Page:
February 27, 2003


I learned what a platypus was from Mr. Rogers, and have some foggy memories of the puppets' personalities and voices (all done by Fred himself). But I remember the sets the most vividly; the opening pan of model streets and houses, the owl's tree, the trolley that disappeared into the wall and reappeared at King Friday XIII's castle...

But what I still, to this day, want to know is; what was the deal with that house? Who's house was it? I mean, the show opens with the panning shot, following the street en route to the little red house, and then Fred opens the door and walks into the house, but we're already in it. Then at the end he changes from loafers to shoes, sweater to jacket, and walks out the door leaving us inside. Huh? Was it supposed to be our houses he was visiting? No, 'cause Fred's stuff was in the closet, Fred's food was in the kitchen, and it's where Mr. McFeeley delivered Fred's mail. So when Mr. Rogers left at the end of the show, why was he leaving us there, and where was he going? It stymied me as a kid, and doggone it, it still does.

But my most memorable visit to Mr. Rogers' Neighborhood wasn't a childhood visit. In the summer of 1995 several friends and I took a trip up to York, Maine for a week. Norm and I were up early one morning and turned on the TV. "Wow, Mr. Rogers! Haven't seen this in twenty years!"

There was a momentus event in the Land of Make Believe; a dancing horse and Henrietta Pussycat were to be introduced.
Now, my memory of the show I'd seen in the early '70's is hazey, but I remember Henrietta. She would say things like "how meow meow are you Mister meow meow Rogers?" This time the cat was dressed as a witch. Then it started to get weird.
First they were the "World's Smallest Dancing Horse and the Talking Cat-Witch". Eventually they became "the Dancing Horse and the World's Smalling Talking Witch" ("meow meow Cat-Witch" she corrected). I wouldn't doubt that they finally ended up as "the World's Smallest Talking Horse and the Dancing Cat-Witch". Bugs and Elle joined us during the show, and we were just laughing hysterically in a post-all-nighter morning fog as the bizarre storytelling unfolded.

I also remember Fred destroying the illusion. He had model sets of the Land of Make Believe, and would set them up in a line, to show us how they might look as one. And he would occassionally show the actual model of the town that was shown in the opening and closing credits.
So I think the set was not so much a house as it was a home. It was was where we spent our special time together. Fred's sweaters were in the closet and his milk was in the 'fridge just because he was Fred and we were us. It was a special place that wasn't his or yours or mine; it was ours. It was as much a part of the Land of Make-Believe as X the Owl's treehouse.

My friend Stacy, back in high school, met Fred Rogers on the Metroline commuter train that runs from New Haven to New York City. She got his autograph, and gave it to me:

"To Bob, Best wishes from your TV neighbor. Mr. Rogers 1980." I still have it. It's something I keep to remember two friends by.

Posted by Tuning Spork at 06:14 PM | Comments (0)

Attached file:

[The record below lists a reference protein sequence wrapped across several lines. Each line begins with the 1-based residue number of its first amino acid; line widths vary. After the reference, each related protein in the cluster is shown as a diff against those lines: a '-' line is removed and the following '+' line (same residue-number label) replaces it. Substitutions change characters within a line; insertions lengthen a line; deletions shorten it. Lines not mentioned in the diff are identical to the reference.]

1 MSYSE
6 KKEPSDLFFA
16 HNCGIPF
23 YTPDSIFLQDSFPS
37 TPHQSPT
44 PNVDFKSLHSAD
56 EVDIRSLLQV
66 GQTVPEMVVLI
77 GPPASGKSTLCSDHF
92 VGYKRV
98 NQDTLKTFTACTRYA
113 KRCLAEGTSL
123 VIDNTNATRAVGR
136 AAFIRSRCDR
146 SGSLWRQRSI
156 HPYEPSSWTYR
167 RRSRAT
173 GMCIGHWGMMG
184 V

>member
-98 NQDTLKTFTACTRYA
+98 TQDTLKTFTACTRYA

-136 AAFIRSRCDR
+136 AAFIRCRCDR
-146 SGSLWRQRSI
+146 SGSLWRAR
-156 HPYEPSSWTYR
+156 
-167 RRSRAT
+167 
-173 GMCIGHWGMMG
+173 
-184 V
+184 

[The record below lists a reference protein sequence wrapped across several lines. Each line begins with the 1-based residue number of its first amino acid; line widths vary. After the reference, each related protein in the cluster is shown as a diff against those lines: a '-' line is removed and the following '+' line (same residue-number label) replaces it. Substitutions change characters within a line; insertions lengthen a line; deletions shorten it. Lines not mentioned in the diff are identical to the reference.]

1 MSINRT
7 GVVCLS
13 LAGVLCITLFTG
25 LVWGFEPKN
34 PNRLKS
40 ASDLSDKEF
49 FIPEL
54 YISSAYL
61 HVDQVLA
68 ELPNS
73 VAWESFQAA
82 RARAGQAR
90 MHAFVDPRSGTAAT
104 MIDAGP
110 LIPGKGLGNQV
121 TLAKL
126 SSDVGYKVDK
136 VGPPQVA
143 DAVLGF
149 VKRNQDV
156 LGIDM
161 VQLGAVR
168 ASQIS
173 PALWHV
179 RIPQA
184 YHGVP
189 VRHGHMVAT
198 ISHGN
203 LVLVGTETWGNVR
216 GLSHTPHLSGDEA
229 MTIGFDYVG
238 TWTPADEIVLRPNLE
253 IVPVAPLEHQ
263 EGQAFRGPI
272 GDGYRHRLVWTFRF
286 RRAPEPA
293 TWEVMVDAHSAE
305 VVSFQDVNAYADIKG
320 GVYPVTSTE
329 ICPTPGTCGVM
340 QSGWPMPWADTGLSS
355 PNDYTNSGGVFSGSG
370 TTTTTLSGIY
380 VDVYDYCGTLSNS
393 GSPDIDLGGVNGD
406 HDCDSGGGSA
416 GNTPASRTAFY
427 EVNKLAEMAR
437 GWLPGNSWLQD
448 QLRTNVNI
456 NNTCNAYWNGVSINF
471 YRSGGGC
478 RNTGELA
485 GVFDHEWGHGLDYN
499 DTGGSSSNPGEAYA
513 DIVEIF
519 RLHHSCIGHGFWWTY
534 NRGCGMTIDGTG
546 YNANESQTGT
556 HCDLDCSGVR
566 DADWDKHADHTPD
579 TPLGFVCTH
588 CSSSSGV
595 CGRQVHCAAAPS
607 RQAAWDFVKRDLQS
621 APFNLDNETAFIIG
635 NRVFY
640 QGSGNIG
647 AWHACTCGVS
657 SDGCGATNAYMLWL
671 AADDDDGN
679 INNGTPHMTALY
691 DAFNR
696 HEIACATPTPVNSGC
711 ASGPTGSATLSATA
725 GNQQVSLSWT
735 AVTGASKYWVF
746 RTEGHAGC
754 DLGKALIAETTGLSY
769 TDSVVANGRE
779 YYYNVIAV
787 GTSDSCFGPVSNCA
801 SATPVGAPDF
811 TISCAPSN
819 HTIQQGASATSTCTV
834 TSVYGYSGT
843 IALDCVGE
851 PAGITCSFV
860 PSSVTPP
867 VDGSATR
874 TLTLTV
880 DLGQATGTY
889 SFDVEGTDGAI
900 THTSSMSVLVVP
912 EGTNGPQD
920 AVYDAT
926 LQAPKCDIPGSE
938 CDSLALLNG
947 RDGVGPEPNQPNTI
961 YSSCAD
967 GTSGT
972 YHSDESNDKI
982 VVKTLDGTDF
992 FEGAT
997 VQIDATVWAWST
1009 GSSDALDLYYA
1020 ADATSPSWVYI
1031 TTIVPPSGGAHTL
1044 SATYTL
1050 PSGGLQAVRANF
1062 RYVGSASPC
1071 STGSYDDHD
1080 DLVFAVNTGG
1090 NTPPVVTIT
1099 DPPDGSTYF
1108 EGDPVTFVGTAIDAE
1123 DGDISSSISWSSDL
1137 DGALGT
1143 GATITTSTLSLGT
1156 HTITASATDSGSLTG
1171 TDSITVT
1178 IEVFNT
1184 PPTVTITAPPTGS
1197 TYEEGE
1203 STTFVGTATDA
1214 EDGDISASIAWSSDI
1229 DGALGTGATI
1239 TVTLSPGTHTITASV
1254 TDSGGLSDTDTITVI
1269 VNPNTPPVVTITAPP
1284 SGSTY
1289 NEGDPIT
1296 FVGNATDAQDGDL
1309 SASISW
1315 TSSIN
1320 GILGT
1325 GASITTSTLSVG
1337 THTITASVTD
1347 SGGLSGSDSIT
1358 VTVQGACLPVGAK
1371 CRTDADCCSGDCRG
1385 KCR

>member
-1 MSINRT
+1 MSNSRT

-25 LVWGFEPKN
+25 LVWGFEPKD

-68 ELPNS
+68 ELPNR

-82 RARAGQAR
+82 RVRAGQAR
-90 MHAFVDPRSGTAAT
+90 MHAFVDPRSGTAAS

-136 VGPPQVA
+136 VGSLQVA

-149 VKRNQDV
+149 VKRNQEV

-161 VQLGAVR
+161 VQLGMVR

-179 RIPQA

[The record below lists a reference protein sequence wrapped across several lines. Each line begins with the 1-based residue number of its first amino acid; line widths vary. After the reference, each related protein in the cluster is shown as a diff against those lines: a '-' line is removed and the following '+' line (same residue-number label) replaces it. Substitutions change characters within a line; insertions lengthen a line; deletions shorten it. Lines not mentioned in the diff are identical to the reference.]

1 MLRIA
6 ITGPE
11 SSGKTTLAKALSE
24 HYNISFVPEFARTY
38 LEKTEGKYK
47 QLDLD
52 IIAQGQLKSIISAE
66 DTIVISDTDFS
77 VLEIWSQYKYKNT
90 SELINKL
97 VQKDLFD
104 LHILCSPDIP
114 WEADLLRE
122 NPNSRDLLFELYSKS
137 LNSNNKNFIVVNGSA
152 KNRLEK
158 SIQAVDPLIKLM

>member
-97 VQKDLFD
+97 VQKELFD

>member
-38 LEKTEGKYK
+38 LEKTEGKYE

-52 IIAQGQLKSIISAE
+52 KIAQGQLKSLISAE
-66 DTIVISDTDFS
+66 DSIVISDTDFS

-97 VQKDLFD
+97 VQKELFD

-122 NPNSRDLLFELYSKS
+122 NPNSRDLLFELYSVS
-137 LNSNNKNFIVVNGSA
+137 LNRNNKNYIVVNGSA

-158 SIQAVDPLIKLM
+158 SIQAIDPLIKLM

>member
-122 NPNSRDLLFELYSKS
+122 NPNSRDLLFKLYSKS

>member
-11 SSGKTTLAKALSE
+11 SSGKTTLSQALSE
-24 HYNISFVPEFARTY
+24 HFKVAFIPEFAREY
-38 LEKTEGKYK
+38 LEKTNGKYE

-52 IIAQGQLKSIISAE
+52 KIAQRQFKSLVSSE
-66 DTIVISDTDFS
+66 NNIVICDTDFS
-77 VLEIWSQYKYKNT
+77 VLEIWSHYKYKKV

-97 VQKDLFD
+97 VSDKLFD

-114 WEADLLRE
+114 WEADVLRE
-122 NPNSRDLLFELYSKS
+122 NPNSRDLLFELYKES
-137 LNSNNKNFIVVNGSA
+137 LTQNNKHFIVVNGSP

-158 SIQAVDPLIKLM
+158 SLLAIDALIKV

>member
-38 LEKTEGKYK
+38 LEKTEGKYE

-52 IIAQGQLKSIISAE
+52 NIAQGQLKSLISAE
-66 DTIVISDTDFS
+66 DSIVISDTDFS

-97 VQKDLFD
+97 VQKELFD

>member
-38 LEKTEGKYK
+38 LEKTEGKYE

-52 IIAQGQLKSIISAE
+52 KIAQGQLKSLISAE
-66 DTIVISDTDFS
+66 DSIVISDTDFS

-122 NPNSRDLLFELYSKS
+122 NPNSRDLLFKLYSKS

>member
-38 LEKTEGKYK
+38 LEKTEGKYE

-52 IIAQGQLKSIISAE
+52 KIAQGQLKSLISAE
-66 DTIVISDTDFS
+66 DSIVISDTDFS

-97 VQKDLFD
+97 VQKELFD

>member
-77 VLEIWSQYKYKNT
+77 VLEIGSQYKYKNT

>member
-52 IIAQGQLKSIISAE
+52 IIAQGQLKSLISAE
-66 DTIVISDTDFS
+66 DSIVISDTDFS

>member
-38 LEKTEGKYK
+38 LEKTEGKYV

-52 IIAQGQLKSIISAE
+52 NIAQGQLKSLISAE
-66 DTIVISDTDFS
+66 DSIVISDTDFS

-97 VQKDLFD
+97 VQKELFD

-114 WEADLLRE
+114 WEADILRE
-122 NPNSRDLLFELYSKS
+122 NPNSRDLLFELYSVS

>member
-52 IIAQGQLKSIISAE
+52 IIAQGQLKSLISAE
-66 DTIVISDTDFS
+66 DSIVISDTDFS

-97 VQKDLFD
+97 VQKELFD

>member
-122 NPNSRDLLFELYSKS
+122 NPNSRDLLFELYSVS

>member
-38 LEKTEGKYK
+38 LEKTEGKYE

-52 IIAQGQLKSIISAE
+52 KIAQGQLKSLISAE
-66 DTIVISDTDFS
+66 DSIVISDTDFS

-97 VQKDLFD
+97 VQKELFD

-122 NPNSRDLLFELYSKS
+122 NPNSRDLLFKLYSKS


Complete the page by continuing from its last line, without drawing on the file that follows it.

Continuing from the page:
February 25, 2003

what is love

I totally owe Dawn Olsen for inspiring this drivel:

Love is like time; I know what it is until you ask me what it is...then I don't know. But much of the the character of love is time.

Patience is, I think, the best clue. We have the most patience with those we love the most.
Love is where we invest ourselves. We live our lives WITH other people, other things, otherness. Eager for connection. Maybe it isn't always pleasant, but it's what we want anyway.
Love is generous and needful, like any event...any relationship "Please make the most of me--I promise I'll make the most of you." Love is the meaning of life. Without the promise of love why would we even bother.

To see the view from the top of the mountain is worth the effort to climb it. Love is worth that struggle, all of it. But some have climbed that mountain and fallen from it--or have been pushed from it--and have decided that's it's better to settle in the valley than to struggle up the mountainside again.
Maybe the view wasn't worth the heartache. Maybe the view wasn't all it was cracked up to be.

Then, sometimes you climb the mountain and not fall off; but rather the mountain sinks and just crumbles underneath you.
Or, maybe, you're on the summit, she's brilliant and beautiful, you love each other like crazy...then she guzzles a bottle of uppers and hangs herself with the belt to your bathrobe. The view suddenly looks really really different. So you fold your arms, whistle a happy tune, and amble back down the mountain...with no regrets.

Yeah, sometimes we'll wonder why we even bother. That's normal enough. Then my nephew will wonder aloud how a camera works, coin the phrase "lunch powder", and refuse to smell his cousin's fragrant hair. ("Smell ya later" he said.)
We could spend our lives pondering just what love is, and why we should bother it. Me? I don't waste my time anymore. Say cheese and pass the lunch powder.

Smell ya later...

Posted by Tuning Spork at 01:03 AM | Comments (1)
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